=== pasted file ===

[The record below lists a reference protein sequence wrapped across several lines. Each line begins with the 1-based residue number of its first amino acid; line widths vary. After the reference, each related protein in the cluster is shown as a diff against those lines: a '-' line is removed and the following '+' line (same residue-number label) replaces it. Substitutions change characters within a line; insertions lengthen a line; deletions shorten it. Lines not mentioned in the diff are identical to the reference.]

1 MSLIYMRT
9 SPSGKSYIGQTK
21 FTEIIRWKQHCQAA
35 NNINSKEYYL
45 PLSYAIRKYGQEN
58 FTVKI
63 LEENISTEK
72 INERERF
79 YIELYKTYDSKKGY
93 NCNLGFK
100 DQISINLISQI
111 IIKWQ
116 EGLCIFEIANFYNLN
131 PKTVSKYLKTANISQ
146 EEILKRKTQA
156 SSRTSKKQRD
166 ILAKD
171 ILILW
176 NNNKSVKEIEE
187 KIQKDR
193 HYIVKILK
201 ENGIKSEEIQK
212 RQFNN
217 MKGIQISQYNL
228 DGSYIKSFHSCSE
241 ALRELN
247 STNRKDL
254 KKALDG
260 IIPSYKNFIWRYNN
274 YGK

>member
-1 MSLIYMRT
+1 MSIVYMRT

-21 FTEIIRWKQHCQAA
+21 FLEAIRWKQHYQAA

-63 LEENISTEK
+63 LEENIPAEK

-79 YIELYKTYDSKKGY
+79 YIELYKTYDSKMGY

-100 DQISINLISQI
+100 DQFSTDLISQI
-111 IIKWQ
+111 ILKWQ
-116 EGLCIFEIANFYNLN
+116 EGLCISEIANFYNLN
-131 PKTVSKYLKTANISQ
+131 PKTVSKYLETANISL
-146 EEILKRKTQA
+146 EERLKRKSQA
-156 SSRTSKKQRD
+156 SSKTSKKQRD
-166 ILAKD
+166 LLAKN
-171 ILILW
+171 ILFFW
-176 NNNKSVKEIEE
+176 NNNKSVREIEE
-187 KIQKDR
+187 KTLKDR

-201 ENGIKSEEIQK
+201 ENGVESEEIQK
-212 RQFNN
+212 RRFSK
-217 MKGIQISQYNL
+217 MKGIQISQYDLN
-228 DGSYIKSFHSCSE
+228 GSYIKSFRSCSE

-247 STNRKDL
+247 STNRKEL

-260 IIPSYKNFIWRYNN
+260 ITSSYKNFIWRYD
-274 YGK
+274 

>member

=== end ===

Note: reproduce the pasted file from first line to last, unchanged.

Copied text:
[The record below lists a reference protein sequence wrapped across several lines. Each line begins with the 1-based residue number of its first amino acid; line widths vary. After the reference, each related protein in the cluster is shown as a diff against those lines: a '-' line is removed and the following '+' line (same residue-number label) replaces it. Substitutions change characters within a line; insertions lengthen a line; deletions shorten it. Lines not mentioned in the diff are identical to the reference.]

1 MSLIYMRT
9 SPSGKSYIGQTK
21 FTEIIRWKQHCQAA
35 NNINSKEYYL
45 PLSYAIRKYGQEN
58 FTVKI
63 LEENISTEK
72 INERERF
79 YIELYKTYDSKKGY
93 NCNLGFK
100 DQISINLISQI
111 IIKWQ
116 EGLCIFEIANFYNLN
131 PKTVSKYLKTANISQ
146 EEILKRKTQA
156 SSRTSKKQRD
166 ILAKD
171 ILILW
176 NNNKSVKEIEE
187 KIQKDR
193 HYIVKILK
201 ENGIKSEEIQK
212 RQFNN
217 MKGIQISQYNL
228 DGSYIKSFHSCSE
241 ALRELN
247 STNRKDL
254 KKALDG
260 IIPSYKNFIWRYNN
274 YGK

>member
-1 MSLIYMRT
+1 MSIVYMRT

-21 FTEIIRWKQHCQAA
+21 FLEAIRWKQHYQAA

-63 LEENISTEK
+63 LEENIPAEK

-79 YIELYKTYDSKKGY
+79 YIELYKTYDSKMGY

-100 DQISINLISQI
+100 DQFSTDLISQI
-111 IIKWQ
+111 ILKWQ
-116 EGLCIFEIANFYNLN
+116 EGLCISEIANFYNLN
-131 PKTVSKYLKTANISQ
+131 PKTVSKYLETANISL
-146 EEILKRKTQA
+146 EERLKRKSQA
-156 SSRTSKKQRD
+156 SSKTSKKQRD
-166 ILAKD
+166 LLAKN
-171 ILILW
+171 ILFFW
-176 NNNKSVKEIEE
+176 NNNKSVREIEE
-187 KIQKDR
+187 KTLKDR

-201 ENGIKSEEIQK
+201 ENGVESEEIQK
-212 RQFNN
+212 RRFSK
-217 MKGIQISQYNL
+217 MKGIQISQYDLN
-228 DGSYIKSFHSCSE
+228 GSYIKSFRSCSE

-247 STNRKDL
+247 STNRKEL

-260 IIPSYKNFIWRYNN
+260 ITSSYKNFIWRYD
-274 YGK
+274 

>member